Suppose I have the following question:

  • A school has yearly (historical) data on the height and weight of students - each year, students take a fitness test in which they either pass or fail ("score"). Some students have been at the school longer than other students and therefore have more data (randomly simulated data below):

      id   height   weight score
     1 149.9729 76.91511     0
     1 146.3454 84.32803     1
     1 142.6036 73.85985     0
     1 151.2100 80.61091     0
     1 153.9683 82.87161     0
     1 141.9738 75.41321     1
     2 146.1148 68.28539     1
     2 147.5398 76.08225     0
  • The school is interested in building a supervised classification model that can attempt to predict if an individual student is expected to pass or fail this test based on this data (i.e. based on patterns on the individual student's data and the population of students)

I had the following question: If an indicator variable is added that look at each individual students running average over all years (i.e. percentage of time they passed the test until that time ) and a statistical model such as Random Forest is then fitted to this data - is this a statistically "valid" approach?

   id   height   weight score   average
    1 149.9729 76.91511     0 0.0000000
    1 146.3454 84.32803     1 0.5000000
    1 142.6036 73.85985     0 0.3333333
    1 151.2100 80.61091     0 0.2500000
    1 153.9683 82.87161     0 0.2000000
    1 141.9738 75.41321     1 0.3333333
    2 146.1148 68.28539     1 1.0000000
    2 147.5398 76.08225     0 0.5000000

rf <- randomForest(score~., data=data)
pred = predict(rf, newdata = test_data)

One possible concern I thought of is how "valid" this approach would be for students who have only been at this school for a single year (i.e. they only have their height and weight measurements, but no "average" and "score" information) - in this case, I considered setting the first "average" as 0.5 to represent a "neutral probability", and this average would be updated as these students take the test in subsequent years.

Can someone please comment on the statistical "validity" of this approach?


  • 2
    $\begingroup$ Could you expand in what you mean by 'valid'? $\endgroup$
    – Kuku
    Commented Jun 13, 2022 at 12:48
  • $\begingroup$ @ Kuku: Thank you for your reply! By "valid", I mean that nothing which might "contaminate" the data. For example, perhaps the indicator variables might be somehow "leaking" information from the response variable into the data in such a way that any model created on this data will produce "false results" (i.e. deceptively stronger results) on the training data, but will fail on new/test data. $\endgroup$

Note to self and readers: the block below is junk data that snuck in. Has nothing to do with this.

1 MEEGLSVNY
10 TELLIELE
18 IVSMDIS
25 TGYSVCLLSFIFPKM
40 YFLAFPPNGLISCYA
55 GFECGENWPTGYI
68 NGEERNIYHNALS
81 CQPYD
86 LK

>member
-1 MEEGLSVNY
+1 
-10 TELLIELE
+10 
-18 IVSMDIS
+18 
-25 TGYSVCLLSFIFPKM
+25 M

– stats_noob
    Commented Jun 13, 2022 at 15:52

1 Answer 1


IIUC, you want to add to the features (id, height, weight) as an additional feature the average of the student's performances to better predict the student's next score.

The problem is that, in the training data, the average already contains, in a noisy way, the response, and even future scores. I.e. you use information that is not available when you apply the model. E.g. for students that have taken the test exactly once, the average would contain precisely the score. That might lead random forest to put more "weight" on the "average" feature than it deserves.

You could remedy this by creating training data that contains the average of only the previous scores of this student.

For new students, I suggest taking as imputation, instead of 0.5, the average score of all students with comparative height and weight.

Another thought is the following: The average does not contain any trend. E.g. the score from last year is probably more important than that from five years ago. Let's say the maximum number of years at the school is six. Then I would suggest adding the previous five scores as additional data, such that e.g. all the most recent scores are in the same column, as are all the scores from two years ago, and so on. To handle the scores that are not available, because the student was not yet present, you could add additional five binary variables indicating "presence". I trust that random forest will figure out that the value in "score" does not contain information if the belonging field "presence" for that year is zero. This way, you add a small binary time series to each row, which contains considerably more information than just an average.

Also, you don't have the trend in the height-weight ratio. I.e., if you consider this relevant, you could do the same with the two features "height" and "weight" as with the "score", except that those time series would also contain the values for the present.

  • 1
    $\begingroup$ Thank you for your answer @Frank! $\endgroup$
    – stats_noob
    Commented Jun 16, 2022 at 17:10

Your Answer

By clicking “Post Your Answer”, you agree to our terms of service and acknowledge you have read our privacy policy.

Not the answer you're looking for? Browse other questions tagged or ask your own question.